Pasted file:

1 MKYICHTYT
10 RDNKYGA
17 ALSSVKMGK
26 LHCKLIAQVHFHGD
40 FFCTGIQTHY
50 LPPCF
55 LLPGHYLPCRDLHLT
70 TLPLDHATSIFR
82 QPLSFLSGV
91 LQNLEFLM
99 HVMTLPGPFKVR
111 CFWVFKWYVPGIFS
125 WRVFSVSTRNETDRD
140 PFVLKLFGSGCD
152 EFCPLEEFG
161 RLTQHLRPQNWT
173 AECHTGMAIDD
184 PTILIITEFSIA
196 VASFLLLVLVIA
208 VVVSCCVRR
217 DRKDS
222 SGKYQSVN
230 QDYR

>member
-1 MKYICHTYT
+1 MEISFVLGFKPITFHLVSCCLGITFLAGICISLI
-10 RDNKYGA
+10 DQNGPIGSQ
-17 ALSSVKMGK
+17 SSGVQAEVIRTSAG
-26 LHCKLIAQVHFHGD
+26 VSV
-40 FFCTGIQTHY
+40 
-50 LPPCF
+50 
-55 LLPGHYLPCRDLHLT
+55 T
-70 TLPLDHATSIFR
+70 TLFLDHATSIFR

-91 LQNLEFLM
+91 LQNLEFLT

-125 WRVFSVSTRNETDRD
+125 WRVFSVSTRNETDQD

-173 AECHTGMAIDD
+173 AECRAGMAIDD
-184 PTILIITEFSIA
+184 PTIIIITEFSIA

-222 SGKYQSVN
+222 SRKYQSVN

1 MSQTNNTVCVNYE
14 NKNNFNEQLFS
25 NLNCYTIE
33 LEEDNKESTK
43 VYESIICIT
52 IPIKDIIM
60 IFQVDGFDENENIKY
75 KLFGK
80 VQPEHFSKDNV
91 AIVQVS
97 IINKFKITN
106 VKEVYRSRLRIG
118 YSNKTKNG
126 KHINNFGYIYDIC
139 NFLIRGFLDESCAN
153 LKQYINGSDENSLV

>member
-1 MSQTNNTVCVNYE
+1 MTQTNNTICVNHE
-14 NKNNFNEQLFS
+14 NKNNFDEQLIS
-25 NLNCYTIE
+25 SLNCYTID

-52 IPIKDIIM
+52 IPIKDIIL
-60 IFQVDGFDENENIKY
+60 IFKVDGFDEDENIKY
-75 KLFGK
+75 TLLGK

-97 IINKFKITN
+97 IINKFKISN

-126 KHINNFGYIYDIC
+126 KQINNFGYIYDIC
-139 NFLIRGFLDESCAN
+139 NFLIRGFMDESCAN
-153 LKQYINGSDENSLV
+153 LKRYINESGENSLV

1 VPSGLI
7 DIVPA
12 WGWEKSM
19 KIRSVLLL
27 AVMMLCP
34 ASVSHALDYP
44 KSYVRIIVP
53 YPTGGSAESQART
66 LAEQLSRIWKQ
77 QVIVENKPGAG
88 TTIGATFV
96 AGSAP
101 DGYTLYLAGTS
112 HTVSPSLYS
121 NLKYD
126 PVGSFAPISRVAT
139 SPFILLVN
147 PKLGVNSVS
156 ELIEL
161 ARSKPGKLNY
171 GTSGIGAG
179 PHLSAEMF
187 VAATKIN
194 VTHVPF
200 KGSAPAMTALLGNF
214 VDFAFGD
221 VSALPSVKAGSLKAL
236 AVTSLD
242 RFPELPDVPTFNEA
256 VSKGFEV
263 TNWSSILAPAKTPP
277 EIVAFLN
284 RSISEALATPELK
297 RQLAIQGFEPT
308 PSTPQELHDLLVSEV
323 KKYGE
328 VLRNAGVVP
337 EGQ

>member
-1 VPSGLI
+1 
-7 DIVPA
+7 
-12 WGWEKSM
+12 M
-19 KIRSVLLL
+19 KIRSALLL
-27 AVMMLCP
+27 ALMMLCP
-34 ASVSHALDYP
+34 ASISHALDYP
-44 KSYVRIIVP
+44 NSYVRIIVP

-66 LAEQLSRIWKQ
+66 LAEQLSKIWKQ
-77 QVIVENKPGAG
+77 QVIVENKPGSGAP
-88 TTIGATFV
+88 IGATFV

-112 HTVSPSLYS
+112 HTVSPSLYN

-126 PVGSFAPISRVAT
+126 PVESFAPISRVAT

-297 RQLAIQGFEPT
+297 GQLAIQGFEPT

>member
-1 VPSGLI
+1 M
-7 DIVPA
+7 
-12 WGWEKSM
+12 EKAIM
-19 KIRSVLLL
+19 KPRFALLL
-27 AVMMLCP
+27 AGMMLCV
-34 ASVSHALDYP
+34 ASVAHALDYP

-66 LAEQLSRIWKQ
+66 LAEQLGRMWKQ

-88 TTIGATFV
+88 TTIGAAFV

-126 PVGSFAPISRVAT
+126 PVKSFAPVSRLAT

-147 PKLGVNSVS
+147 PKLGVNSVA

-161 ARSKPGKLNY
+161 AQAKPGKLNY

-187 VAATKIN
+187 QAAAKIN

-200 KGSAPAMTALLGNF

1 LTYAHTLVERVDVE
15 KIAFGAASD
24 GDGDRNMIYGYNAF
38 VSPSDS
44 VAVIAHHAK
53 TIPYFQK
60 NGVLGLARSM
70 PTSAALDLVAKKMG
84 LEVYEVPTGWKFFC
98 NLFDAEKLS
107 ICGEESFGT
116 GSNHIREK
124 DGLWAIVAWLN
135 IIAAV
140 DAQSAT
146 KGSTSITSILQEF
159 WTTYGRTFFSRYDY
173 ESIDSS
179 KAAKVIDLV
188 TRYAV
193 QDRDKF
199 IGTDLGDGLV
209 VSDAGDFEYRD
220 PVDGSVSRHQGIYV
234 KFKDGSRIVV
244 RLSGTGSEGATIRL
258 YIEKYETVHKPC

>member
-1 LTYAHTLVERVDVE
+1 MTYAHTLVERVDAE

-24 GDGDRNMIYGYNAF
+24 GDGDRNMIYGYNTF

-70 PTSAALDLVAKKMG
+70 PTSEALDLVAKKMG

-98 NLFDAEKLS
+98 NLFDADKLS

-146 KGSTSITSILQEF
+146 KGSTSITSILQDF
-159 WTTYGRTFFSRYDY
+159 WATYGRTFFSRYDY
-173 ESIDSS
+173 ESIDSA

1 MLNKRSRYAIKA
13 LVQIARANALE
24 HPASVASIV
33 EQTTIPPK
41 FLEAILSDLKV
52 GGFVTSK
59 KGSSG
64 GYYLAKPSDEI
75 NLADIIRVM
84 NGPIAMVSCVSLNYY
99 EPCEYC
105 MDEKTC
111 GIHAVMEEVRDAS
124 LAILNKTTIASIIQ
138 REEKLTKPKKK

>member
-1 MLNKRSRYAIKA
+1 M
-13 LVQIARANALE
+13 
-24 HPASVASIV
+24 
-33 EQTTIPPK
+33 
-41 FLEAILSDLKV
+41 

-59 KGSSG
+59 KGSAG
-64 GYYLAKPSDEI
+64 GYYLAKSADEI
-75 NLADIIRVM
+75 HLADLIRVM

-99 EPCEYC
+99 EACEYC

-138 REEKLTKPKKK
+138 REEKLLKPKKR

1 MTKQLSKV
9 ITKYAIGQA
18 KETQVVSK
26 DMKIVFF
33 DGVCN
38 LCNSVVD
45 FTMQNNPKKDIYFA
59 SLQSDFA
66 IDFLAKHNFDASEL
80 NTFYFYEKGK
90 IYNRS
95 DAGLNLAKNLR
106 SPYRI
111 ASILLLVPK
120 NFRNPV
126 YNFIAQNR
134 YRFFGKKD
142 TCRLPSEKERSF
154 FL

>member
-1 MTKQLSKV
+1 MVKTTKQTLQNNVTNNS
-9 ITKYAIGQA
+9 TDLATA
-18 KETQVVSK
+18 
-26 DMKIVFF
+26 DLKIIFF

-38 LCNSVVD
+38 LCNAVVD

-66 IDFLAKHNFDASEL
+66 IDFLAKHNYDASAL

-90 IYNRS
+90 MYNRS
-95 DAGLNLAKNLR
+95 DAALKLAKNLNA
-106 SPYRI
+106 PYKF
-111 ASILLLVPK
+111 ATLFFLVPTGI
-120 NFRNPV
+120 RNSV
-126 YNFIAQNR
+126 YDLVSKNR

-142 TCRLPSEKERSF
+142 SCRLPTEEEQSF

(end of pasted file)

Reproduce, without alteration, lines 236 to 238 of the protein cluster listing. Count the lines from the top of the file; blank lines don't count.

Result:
>member
-1 MLNKRSRYAIKA
+1 M